The floating platform with the bird and bat monitoring system will be operational at the end of this year. From then on it will be collecting and providing data 24/7 and monitoring all birds across the wind farm. It will be the first floating system with such a radar in the world. The floating platform will be used for baseline monitoring. Once Ecowende’s wind farm is operational, the monitoring system will be attached to the wind turbines.

Leading in tracking small objects 

Robin Radar is technology leader in tracking and classification of small objects and is accelerating fast. In six years it grew from 17 to 160 employees. Its advanced full 3D bird detection radars combined with DHI’s AI software algorithms, can accurately identify and monitor birds and bats across the airspace. The same radar being deployed at the floating platform at Ecowende has been deployed successfully in the aviation sector, for instance at numerous airports, and onshore and offshore wind farms. Nowadays Robin Radar is working for the main stakeholders in the wind farm segment all over the world, from Chile to Australia. 


How does the MAX® radar work? "Our radar sends out a signal. Everything in the sky reflects that signal. We can detect a signal down to a bat level. We can provide a complete understanding of the bird and bat behaviour and can track bird patterns in a specific area, allowing wind farm operators to take action. We create the alert so they can shut down the turbine. That is being decided depending on the intensity and the number of tracks of birds or bats. You are not going to stop the turbine because there is one bird coming during high migration flux. What is an acceptable risk level is decided by governments or the wind farm company. In general, the main risk is migration and that is pretty easy for the radar to observe and track"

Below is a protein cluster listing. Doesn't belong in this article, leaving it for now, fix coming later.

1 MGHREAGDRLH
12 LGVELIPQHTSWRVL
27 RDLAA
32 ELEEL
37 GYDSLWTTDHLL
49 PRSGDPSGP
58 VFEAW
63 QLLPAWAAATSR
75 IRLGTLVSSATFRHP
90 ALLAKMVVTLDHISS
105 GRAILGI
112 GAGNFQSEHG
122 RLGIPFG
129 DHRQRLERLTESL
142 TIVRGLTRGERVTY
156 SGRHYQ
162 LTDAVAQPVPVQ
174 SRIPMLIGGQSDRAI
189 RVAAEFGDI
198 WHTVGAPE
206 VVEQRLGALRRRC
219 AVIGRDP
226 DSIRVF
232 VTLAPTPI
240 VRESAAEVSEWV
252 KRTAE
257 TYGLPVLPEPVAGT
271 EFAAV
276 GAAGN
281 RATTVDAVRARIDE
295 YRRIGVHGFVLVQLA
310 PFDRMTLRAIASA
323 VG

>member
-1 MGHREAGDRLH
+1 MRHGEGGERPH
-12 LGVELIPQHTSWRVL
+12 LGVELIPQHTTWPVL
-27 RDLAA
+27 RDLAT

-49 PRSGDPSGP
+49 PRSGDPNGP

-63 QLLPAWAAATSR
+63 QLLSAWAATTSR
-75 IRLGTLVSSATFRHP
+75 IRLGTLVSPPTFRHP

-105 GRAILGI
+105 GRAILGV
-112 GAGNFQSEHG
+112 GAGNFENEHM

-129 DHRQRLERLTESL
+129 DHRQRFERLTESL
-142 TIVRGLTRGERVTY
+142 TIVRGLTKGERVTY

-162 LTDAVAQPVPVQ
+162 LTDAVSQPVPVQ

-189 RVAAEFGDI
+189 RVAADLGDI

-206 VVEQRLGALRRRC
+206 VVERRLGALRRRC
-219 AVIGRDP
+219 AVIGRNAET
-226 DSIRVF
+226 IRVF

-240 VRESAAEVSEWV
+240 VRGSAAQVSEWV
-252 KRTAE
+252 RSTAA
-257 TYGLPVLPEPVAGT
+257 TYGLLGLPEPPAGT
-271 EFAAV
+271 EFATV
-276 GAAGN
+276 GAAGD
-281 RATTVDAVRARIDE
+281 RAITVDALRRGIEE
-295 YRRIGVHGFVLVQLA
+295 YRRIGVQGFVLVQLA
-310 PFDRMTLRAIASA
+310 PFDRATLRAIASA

Sibylle Giraud

Filter protected species 

Can the system also determine whether the birds approaching are protected species? “Basically the system is reflecting the body mass of the target. A small songbird can be detected at a distance of 2 or 3 kilometers. A goose 5 or 6 kilometers away from the radar, depending on weather conditions. That’s quite a fair distance”, Giraud says. However, when this data is combined with observations from the DHI camera specific species of birds can be identified. Together they provide double validation. 

Movement is a challenge 

Robin Radar wants to deploy its system all over the world. A lot of countries installing new offshore wind farms can benefit from it, Giraud states. “The level of data we should get from our MAX® system should be pretty impressive. It’s also a challenge, because radar and movement don’t go hand in hand. You need a very stable platform. We worked on floating turbines before, but never on floating platforms”, she says. 

About MAX® Radar, bird detection radar of Robin Radar Systems

MAX® bird detection radars offer 360° coverage and multi-target tracking to safeguard airport and wind farms operation, while protecting wildlife. The radars have the fastest rotation speed, resulting in track updates every second. This allows uniquely detailed 3D visualisation of bird flight paths, including exports to Google Earth to protect wildlife.

About Ecowende, the most ecological wind farm

Ecowende will be the most ecological wind farm. They want to make a positive contribution to biodiversity and accelerate the large-scale roll-out of offshore wind in the Netherlands and beyond. Ecology will be leading because they know that renewable energy must become more sustainable.

Robin Radar Systems is nominated for the 'Koning Willem I' award

The 'King Willem I' awards are the "Oscars" for Dutch businesses. Robin Radar Systems is Awarded for the 2024 edition Koning Willem I prijs nomination as most innovative SME (MKB) company in The Netherlands. CEO Siete Hamminga of Robin Radar Systems stated: "We are going for the win. This place in the final is for us all!"